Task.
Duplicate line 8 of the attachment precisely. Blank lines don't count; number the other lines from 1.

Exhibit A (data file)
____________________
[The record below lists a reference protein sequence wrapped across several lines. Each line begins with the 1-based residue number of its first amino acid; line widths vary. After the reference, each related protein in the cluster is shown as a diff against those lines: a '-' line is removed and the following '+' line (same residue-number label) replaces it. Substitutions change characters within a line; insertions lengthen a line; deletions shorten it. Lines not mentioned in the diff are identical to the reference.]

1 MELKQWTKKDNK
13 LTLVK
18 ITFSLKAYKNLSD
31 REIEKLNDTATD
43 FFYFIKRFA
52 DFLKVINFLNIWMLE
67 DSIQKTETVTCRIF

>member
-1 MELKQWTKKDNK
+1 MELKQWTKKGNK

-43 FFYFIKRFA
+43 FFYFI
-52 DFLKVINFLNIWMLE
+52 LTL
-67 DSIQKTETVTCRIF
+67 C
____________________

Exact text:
67 DSIQKTETVTCRIF